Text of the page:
Portable Clocks To Peter Hele, born in Nuremberg in 1489 we owe the introduction of portable clocks. This meant a great advance in horology for he invented the tightly-coiled ribbon of steel called the mainspring. Early clocks were not portable on account of the size and clumsy construction and because they were driven by weights which needed room in which to fall. Although portable timekeepers were not in general use until many years later, table clocks became more or less common with the wealthy. Shortly after Hele's death in 1542 a portable timekeeper was produced based on his earlier work which on account of its oval shape and place oe of origin, became known as the Nuremberg egg. This was really the first watch and was five or six inches high and made entirely of iron. From this egg was hatched the ship's chronometer some two centuries later.
The Nuremberg egg had no glass and one hand only, the hour hand. Its lack of accuracy is hardly surprising, as there were no gear cutting machines in those days, all work being done by hand. The need of a spring to assist the balance in controlling the escapement was felt, and pig's stiff bristles were first used for this purpose. The modern hairspring is, of course, a very fine-coiled strip of steel, very similar to a mainspring but very much finer. To Dr. Hooke, an Englishman, is due the credit of inventing the hairspring in 1665, and he made the first gear-cutting machine in 1670.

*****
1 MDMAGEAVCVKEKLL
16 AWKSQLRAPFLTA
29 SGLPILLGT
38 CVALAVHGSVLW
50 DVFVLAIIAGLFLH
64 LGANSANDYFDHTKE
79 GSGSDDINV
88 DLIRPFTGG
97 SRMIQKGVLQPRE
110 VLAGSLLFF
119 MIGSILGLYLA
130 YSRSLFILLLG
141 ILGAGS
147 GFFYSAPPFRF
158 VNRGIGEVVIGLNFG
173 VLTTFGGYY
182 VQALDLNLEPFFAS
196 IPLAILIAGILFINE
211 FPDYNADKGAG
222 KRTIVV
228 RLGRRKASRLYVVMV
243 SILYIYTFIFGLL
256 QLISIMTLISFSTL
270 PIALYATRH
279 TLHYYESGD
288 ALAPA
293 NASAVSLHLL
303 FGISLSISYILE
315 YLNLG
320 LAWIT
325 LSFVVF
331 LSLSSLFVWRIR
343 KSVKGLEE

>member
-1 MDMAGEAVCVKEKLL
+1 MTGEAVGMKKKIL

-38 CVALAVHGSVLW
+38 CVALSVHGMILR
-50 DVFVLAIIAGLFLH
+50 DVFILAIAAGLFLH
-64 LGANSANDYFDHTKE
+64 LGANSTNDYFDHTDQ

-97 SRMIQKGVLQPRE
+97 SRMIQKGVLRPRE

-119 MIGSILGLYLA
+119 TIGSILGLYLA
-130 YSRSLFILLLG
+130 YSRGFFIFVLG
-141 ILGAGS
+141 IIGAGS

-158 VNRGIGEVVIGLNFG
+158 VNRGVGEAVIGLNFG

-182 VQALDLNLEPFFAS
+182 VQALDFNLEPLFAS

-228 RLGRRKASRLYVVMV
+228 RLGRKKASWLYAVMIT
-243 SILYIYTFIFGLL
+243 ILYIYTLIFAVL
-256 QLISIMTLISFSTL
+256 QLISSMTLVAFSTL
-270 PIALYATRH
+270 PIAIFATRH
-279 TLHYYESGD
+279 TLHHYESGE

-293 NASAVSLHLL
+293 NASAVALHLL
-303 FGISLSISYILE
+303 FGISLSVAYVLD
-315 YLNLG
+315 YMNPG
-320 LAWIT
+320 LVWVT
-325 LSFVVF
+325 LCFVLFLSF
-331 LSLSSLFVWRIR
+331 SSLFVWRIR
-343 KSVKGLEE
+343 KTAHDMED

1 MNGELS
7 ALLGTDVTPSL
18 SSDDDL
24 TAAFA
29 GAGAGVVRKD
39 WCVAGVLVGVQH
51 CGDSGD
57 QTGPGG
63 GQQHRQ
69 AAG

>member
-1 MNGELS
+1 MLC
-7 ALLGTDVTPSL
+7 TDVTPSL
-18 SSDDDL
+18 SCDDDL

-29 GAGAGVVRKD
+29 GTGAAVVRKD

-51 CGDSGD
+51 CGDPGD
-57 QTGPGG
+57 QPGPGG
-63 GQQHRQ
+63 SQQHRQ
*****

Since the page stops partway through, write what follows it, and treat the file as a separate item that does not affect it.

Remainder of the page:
The Ship's Chronometer
The lecturer then dealt with the invention of the ship's chronometer, and outlined the difficulties, which beset the great sea captains and navigators before its advent. In 1714 the British Government offered £20,000 to the discoverer of a method of determining longititude within half a degree, the instrument to be tested on a voyage to the West Indies. During the 50 years before the reward was won, it became popularly thought impossible to find a means of ascertaining longitude. However, in 1764 a Yorkshire man, John Harrison, made, entirely unaided, a chronometer which permanently solved the problem which had baffled Sir Isaac Newton and, in fact, the best brains of the world. Harrison's accurate timekeeper must be judged by the enormous benefits it conferred not only on seamen but indirectly on the whole world. It is not too much to say that the British Empire and our naval greatness are due in no small measure to the fact that an Englishman, John Harrison, solved the gravest problem that ever confronted navigators.